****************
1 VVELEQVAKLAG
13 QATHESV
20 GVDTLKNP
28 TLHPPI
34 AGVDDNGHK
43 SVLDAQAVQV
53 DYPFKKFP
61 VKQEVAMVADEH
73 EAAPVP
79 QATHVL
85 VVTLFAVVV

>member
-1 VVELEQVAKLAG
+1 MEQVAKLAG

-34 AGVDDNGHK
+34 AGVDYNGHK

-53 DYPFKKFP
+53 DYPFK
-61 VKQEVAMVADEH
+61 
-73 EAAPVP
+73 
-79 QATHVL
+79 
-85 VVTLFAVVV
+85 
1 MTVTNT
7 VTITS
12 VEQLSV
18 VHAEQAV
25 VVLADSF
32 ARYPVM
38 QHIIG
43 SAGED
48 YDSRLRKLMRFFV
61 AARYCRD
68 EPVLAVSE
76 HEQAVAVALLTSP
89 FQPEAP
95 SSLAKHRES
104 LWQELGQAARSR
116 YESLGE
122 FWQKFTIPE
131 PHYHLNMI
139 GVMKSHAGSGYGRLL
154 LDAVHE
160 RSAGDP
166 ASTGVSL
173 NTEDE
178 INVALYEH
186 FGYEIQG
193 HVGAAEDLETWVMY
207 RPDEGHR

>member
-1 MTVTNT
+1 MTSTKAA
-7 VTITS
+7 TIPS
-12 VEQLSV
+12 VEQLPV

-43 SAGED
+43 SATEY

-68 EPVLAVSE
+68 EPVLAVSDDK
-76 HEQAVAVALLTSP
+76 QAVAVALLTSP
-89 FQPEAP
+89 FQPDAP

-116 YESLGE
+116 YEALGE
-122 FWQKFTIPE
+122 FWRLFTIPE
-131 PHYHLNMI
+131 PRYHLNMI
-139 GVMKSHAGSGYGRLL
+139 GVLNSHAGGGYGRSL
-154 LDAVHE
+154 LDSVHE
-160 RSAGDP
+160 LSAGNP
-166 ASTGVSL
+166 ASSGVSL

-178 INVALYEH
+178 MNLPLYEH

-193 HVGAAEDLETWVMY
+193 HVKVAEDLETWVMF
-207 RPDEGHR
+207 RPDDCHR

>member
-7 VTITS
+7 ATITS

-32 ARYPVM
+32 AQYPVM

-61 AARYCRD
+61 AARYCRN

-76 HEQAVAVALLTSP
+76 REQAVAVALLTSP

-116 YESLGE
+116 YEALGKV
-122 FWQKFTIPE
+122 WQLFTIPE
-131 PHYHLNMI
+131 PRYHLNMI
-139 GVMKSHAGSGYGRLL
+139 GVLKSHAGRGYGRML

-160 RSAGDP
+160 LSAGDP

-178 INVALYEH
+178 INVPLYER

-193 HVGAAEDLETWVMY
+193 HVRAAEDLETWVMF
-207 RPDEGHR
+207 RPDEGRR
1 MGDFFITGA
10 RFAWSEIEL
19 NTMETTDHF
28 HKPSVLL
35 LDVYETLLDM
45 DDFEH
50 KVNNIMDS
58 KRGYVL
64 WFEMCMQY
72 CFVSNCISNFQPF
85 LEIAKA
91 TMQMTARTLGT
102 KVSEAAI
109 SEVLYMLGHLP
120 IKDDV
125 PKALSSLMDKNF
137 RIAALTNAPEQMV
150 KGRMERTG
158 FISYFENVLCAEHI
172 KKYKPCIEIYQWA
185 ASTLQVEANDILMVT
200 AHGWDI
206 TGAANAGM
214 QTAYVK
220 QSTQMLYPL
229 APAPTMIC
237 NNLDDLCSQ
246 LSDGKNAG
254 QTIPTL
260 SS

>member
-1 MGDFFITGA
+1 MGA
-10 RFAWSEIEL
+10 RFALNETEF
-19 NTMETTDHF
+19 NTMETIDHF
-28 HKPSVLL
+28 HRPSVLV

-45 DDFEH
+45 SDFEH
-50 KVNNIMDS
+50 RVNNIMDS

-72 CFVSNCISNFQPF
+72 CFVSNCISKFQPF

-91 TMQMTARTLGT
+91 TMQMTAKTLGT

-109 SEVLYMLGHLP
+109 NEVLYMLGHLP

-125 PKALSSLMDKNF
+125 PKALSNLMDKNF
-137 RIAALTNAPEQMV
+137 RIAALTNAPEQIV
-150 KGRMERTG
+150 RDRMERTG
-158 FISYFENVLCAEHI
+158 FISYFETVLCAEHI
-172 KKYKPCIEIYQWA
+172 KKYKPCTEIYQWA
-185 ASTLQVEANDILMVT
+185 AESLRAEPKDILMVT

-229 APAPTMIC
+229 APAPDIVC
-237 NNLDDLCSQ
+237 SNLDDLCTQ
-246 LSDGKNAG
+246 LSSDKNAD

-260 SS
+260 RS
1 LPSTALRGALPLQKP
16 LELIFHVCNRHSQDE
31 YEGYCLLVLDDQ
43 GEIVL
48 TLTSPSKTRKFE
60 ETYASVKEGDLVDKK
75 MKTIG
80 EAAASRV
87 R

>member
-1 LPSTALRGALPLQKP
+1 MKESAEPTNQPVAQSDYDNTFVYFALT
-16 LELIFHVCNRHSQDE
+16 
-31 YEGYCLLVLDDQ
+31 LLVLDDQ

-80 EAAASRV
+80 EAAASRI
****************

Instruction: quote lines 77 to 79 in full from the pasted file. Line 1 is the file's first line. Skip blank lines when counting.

-154 LDAVHE
+154 LDSVHE
-160 RSAGDP